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Monday, November 27, 2006

End. Radio. Silence.

Hello out there after a little posting break. A break that did not really feel like a break and was not intended to be a break per se. Per se – that is a funny word – no? It’s from the Latin and means intrinsic. You can look it up here. Sometimes I use words completely appropriately with no consciousness regarding what they really mean. They just sound right and work for what I intend to communicate. Does that ever happen to you or am I just some freak of nature? Though if you answer yes to both you would not be the first…

Anyway back to the point. The unintended part is simply because we have been balls to the wall dealing with a ton of tedious yet critical things to do since we got home from our Thanksgiving trip. It’s my karma for getting pissed off at the lame ass mothers ignoring their kids whilst shopping. As you can see I have learned nothing.

It’s great getting away from home and the enormous TO DO list that shouts through the ethers at me there. Our latest get-away was to the country to spend Thanksgiving with friends. All emotional yucky family quagmire completely sidestepped in favor of the sweetness and light of hanging out with old friends, at least from my perspective. I don’t think that was how Ellie felt.

My dear friends, whom I have not celebrated the holiday with since the birth of their first child eight years ago, now have three children. They are all great kids and all really sweet with Ellie. There were a lot of people around us for the couple of days we were there and from Ellie’s perspective a lot of competition for Mama’s attention. She kept a trained eye on her toys and the other kids especially when they were interacting with Mama. She also started vocalizing way more than she ever has at home with me. I think the picture speaks a thousand words. Notice how her mouth is open and she is working hard to be heard over the person who had the audacity to speak to her Mama.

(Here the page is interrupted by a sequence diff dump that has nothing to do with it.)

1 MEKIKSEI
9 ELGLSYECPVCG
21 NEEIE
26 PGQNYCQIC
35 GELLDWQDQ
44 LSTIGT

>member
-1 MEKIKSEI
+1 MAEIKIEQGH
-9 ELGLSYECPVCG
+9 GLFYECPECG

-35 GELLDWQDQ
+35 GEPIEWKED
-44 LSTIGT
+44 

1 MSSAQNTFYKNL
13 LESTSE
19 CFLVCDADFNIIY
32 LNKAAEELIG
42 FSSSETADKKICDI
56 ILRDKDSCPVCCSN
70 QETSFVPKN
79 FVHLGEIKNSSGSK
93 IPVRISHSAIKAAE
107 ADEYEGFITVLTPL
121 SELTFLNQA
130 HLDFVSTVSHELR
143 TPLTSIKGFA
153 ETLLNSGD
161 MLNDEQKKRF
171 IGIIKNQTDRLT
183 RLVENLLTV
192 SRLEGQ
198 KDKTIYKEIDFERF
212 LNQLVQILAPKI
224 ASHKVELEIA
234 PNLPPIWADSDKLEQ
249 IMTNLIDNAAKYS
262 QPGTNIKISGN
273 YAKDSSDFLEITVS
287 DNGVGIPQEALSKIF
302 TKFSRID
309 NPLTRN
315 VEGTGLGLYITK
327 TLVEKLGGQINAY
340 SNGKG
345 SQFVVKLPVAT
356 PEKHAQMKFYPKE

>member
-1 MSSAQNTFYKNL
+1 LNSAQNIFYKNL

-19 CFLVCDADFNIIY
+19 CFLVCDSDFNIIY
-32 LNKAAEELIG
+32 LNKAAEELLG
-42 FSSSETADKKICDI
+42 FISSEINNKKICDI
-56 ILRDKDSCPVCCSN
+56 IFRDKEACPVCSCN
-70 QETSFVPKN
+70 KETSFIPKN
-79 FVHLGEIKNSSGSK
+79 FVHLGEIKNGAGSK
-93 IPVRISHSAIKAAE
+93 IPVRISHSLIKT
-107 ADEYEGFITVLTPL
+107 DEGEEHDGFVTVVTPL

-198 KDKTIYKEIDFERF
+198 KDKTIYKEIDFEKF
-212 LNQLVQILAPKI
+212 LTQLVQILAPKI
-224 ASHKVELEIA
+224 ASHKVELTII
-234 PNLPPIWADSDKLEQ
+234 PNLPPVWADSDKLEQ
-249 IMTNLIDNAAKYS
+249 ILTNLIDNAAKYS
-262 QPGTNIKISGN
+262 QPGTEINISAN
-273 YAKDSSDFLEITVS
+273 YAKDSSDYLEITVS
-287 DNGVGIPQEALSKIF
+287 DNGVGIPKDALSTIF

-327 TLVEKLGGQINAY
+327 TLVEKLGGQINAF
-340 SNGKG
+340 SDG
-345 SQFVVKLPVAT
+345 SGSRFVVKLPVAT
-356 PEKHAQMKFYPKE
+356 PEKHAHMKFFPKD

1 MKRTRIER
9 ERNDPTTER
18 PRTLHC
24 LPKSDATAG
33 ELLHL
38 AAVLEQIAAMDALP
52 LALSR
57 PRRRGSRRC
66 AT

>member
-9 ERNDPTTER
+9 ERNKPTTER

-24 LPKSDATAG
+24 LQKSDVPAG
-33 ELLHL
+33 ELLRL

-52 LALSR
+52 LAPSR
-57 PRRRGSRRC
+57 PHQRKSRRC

I have noticed she “talks” more to Dave than me. I think it’s because up until this weekend, I had her body language and many of the sounds she makes worked out. To others watching Ellie and my interactions it probably looks like I am a bit psychic the way I know what she wants just by looking at her. Being trained to watch the body language of executives in order to keep strategic planning sessions on track, makes understanding Ellie's body language easy. Let's face it, her hidden agendas are way more genuine. Though, I must say her needs are becoming increasingly complex. Lately she will often reach for the pen of her Magna Doodle and put it in my hand and want me to write what she wants. I think Ellie might think I am psychic, just like many kids think their parents are omnipresent and omniscient. I think I will not so easily dispel this notion for her as it could come in handy in the teen years.